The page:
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Tito Puente Tribute


Tito Puente
The King of Latin Music


No single artist associated with LP is more famous than this pioneer.  No percussionist bandleader has ever done so well.

I first saw Tito at the Palladium Ballroom on Broadway and 53rd Street in New York City.  The year was 1961.  I had just been graduated from college and with my studies behind me, I was able to visit the music clubs that I couldn't really get to while getting my degree.  The band he led at the time was tight and he was a stern task master.  It was a great time for the mambo, the dance craze at the time that was not only danced to by Latinos but by people of many other ethnic backgrounds.  It is not an easy dance to do (I never quite got it right) but they were all doing it with style in those days.  Those days were the winding down days of a great era in music.  Today, Tito is the last of that breed.  When Tito goes, so goes an era of music.

I didn't get to meet Tito until several years later.  Johnny "Dandy" Rodriguez who I had become friends with while he was working with Tito arranged to borrow a pair of Cuban made timbales that Tito had stored at his mother's house.  These drums became the prototype for the LP Tito Puente Timbales that are now the standard of excellence in percussion the world over.  The drums that I made were made from stainless steel and featured for the first time a stand mounted cowbell post.  I later added brass shells to the line and eventually made the first tilting timbale stand which was first appreciated by drummers outside of Latin music and in later years became popular with Latin players who felt they got a benefit from having the heads tilted.

Toward the end of the 1970's I decided to put a band together to tour Europe and Japan.  The reason was to develop a market for the percussion instruments that I made.  They weren't easy tours but the three European tours and one Japanese tour with groups featuring Tito and Patato along with Johnny Rodriguez and other notables of the time were highly effective in building a worldwide market for my company.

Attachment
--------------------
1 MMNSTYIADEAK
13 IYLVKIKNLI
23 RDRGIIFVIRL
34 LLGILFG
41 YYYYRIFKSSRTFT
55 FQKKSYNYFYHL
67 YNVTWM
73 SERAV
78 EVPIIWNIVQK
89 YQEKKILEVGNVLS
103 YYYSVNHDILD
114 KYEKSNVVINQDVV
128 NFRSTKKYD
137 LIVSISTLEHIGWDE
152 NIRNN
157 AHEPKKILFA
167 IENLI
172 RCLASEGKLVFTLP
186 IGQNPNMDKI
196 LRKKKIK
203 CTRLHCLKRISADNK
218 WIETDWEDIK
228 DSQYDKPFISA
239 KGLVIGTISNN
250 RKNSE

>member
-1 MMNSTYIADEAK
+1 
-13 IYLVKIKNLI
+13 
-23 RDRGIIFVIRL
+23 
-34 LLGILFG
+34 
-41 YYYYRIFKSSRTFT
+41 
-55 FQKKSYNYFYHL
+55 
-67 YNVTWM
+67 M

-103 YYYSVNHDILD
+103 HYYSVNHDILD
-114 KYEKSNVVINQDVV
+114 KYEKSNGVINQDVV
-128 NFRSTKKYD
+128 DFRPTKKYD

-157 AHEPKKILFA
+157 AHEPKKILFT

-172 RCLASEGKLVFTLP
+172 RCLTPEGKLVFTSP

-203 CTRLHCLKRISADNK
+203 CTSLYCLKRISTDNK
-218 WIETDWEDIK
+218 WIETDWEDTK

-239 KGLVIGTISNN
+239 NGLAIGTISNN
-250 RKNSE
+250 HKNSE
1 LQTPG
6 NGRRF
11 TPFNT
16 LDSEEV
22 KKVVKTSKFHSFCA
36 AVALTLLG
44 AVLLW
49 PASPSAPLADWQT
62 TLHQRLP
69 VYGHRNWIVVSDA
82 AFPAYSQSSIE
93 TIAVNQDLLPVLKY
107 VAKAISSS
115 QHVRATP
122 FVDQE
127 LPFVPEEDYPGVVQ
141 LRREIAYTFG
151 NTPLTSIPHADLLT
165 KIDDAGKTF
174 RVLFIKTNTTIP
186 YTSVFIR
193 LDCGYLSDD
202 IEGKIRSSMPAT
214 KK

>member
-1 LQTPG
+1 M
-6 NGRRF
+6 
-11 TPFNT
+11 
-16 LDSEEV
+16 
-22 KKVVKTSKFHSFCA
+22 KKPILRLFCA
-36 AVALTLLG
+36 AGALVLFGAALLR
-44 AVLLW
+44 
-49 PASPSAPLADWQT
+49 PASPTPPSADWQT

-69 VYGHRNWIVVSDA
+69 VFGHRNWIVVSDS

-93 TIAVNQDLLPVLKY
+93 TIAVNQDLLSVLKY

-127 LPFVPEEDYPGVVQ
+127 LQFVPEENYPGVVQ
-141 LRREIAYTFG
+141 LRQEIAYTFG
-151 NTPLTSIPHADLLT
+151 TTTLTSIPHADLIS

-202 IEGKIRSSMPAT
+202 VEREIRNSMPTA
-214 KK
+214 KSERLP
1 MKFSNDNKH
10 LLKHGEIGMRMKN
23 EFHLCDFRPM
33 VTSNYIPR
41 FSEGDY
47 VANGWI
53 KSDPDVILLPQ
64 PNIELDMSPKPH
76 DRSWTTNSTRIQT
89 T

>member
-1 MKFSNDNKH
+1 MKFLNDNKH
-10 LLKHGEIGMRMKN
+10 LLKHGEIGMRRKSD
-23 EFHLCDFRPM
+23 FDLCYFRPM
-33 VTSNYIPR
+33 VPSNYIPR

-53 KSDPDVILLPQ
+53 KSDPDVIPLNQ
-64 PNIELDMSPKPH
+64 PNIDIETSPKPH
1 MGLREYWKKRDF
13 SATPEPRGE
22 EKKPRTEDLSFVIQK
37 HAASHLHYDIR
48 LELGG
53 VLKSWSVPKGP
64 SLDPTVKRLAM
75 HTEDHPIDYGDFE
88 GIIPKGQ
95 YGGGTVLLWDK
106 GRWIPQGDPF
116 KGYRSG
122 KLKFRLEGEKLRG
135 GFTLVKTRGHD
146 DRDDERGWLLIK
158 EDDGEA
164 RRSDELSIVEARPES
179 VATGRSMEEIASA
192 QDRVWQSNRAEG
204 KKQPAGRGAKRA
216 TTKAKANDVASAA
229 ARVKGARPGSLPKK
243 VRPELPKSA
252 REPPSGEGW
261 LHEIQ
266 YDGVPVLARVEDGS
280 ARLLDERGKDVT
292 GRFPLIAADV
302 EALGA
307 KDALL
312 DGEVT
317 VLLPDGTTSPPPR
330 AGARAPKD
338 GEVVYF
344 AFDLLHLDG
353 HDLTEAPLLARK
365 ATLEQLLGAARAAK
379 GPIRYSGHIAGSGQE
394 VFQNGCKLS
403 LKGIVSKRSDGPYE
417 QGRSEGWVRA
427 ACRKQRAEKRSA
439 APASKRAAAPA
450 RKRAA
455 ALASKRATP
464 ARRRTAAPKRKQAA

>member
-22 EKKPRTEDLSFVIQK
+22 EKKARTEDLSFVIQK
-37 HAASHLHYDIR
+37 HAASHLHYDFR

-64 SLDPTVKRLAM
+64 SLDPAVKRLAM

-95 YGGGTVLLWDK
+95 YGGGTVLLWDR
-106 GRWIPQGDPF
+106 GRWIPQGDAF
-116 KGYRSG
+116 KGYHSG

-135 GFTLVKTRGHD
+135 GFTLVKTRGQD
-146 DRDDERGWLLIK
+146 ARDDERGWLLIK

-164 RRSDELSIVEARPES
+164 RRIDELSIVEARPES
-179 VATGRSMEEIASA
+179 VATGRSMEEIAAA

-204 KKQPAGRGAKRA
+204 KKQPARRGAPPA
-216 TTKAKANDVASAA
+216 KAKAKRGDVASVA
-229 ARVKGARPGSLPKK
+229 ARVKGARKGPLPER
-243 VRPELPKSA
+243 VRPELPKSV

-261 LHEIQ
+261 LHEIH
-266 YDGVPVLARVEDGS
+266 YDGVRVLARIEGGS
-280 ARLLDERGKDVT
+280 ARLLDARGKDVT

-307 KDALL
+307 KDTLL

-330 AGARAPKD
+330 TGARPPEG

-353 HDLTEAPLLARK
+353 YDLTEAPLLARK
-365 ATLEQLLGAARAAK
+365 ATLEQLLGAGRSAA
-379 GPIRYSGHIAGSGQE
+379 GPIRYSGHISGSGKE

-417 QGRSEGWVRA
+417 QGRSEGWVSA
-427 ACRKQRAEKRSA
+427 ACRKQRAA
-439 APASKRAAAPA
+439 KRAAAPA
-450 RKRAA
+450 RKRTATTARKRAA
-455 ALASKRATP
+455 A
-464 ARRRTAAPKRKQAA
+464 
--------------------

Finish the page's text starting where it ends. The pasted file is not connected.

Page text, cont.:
During this same period of time I began making recordings that featured Patato, José Mangual, Perico, Eddie Montalvo.  Sixteen in all.  They didn't sell and after the last performance of the Latin Percussion Jazz Ensemble in Montreux, Switzerland in July of 1980 I ended my work with in recording and presenting live music.  I could no longer take the strain.

April 20th of 1998 Tito celebrated his 75th birthday and was still working all over the globe.  For the summer of 1998 he is planning to tour with an all star band featuring Stevie Winwood and Arturo Sandoval.  His reserve of energy amazes me.  I hope I can endure as well as Tito has.

His last public birthday celebration was for his 76th birthday and took place at Jimmy's Bronx Cafe in the Bronx, New York. A place this large was needed for the party because of how many celebretaties would be attending. Bill Cosbey held court on stage and in attendence was Lionel Hampton, Isaace Hayes, Susan Taylor of Essense Magazine, ......there are many that I can't remember but are in the Gallery from that event.

The last time I spoke to Tito Puente was by phone to the hospital room a week before he passed. He was nervous, anxious to speak to those he knew and to express his hope that he would be able to come home for a holiday weekend before having his surgery. He never did return and I lost a great friend and inspriation. The entire world of music lost one of its icons. A lasting figure that commanded the spotlight and even at his advanced years, was able to make his orchestra sound like no other one could.